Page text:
Brachiopod biogeographic change during the Early to Middle Ordovician in South China

Renbin Zhan*, Rongyu Li, Ian G. Percival, Yan Liang

*Corresponding author for this work

    Research output: Contribution to journalArticlepeer-review

    6 Citations (Scopus)


    Biogeographic analysis of the Early to Middle Ordovician brachiopod fauna of South China shows close linkages to that of Laurentia during the Tremadoc, but as the South China block drifted away from Gondwana its faunal affinity gradually shifted to closer relationships with the terranes of Baltica, Avalonia, Sibumasu and southern Kazakhstan during the Floian to Darriwilian interval. Palaeobiogeographically, a major change of brachiopod faunal affinities in South China happened at the beginning of the Floian in the Tetragraptus approximatus Biozone, which is earlier than trends in the α- and β-diversity change. The first acme of brachiopod α-diversity change that occurred in the Didymograptellus eobifidus Biozone (middle Floian) in South China was manifested by modest increases of regionally distributed genera, together with expansion of cosmopolitan families, outweighing a decrease in endemic genera. It is postulated that South China served as a "cradle" for brachiopod biodiversification during the Early to Middle Ordovician, because there are more than 10 genera that had their earliest known occurrence in this region.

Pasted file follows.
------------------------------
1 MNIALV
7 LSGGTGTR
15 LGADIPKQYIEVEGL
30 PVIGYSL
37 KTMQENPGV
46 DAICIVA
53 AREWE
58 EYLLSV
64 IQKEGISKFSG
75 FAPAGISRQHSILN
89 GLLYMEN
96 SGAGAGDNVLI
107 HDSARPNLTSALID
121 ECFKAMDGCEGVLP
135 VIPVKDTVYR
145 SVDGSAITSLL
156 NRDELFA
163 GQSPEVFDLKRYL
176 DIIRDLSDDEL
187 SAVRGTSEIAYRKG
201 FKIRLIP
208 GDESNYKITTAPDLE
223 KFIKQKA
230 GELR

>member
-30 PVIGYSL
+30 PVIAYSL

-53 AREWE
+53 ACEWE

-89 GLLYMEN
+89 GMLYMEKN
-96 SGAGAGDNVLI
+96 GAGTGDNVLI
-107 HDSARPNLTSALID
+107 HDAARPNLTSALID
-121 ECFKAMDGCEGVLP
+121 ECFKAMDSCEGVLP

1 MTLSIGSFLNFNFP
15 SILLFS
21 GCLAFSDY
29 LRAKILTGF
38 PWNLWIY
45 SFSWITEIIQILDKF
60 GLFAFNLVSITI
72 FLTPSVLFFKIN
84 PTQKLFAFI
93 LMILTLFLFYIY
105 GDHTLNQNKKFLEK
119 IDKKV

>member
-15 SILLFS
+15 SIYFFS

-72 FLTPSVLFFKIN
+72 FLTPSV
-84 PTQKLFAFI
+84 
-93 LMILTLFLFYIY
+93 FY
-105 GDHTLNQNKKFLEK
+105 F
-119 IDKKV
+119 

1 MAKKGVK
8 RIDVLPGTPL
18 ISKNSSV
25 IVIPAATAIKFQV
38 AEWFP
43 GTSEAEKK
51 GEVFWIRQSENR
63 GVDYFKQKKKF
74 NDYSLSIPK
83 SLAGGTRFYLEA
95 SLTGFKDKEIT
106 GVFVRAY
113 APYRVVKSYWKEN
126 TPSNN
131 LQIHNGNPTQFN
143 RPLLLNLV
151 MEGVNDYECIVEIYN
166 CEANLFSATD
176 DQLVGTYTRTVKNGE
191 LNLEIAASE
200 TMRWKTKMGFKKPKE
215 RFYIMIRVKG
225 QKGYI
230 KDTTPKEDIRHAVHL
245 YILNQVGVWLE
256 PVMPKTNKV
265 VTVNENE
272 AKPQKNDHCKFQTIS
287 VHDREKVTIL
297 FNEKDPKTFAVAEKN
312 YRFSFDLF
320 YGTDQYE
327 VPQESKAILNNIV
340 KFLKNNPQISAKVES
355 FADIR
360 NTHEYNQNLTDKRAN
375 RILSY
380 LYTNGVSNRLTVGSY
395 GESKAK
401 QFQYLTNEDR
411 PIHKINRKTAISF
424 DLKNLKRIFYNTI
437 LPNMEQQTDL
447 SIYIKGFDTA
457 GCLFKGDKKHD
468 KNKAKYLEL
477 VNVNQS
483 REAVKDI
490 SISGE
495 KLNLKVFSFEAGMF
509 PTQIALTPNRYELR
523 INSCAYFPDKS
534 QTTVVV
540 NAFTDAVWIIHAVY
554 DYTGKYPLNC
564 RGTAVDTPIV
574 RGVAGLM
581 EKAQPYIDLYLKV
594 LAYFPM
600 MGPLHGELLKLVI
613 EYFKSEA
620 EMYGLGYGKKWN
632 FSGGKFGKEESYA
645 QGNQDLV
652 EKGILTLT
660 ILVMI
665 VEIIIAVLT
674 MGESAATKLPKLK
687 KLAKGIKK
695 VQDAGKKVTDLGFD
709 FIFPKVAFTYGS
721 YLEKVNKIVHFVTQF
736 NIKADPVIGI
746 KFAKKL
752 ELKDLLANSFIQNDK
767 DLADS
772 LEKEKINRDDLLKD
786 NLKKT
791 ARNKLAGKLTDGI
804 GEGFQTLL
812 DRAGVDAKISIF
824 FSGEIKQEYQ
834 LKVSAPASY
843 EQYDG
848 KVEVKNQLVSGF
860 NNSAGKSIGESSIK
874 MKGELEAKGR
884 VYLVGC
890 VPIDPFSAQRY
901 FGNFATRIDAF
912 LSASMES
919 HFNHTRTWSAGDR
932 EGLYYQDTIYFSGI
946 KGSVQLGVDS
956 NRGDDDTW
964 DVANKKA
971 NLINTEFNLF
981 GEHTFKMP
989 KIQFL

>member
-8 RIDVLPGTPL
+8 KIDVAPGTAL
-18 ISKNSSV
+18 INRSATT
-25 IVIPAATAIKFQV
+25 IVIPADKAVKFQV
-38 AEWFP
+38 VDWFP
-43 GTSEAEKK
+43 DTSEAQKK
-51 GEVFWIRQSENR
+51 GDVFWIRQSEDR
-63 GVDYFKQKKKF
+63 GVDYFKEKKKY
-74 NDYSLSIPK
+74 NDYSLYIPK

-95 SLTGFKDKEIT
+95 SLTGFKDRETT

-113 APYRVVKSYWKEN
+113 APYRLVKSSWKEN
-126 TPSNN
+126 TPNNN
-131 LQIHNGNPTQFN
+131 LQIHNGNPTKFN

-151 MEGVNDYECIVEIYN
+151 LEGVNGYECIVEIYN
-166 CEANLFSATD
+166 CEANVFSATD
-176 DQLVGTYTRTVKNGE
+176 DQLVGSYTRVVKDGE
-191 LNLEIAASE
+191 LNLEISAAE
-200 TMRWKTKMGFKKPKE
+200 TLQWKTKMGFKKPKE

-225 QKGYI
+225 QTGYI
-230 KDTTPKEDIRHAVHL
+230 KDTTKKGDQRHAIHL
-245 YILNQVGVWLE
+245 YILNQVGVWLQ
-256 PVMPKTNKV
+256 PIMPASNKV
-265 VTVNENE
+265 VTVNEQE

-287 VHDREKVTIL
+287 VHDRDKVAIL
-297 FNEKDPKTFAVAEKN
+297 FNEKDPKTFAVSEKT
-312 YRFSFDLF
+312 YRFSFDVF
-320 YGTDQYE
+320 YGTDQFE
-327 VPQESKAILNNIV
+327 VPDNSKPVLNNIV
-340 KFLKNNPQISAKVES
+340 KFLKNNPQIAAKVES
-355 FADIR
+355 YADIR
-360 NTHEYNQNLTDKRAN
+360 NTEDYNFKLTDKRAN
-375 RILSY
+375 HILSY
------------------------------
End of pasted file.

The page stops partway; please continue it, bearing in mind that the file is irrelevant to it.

Original languageEnglish
    Pages (from-to)273-287
    Number of pages15
    JournalMemoirs of the Association of Australasian Palaeontologists
    Issue number41
    Publication statusPublished - 2011


    • Biogeography
    • Brachiopods
    • Early-middle ordovician
    • South china


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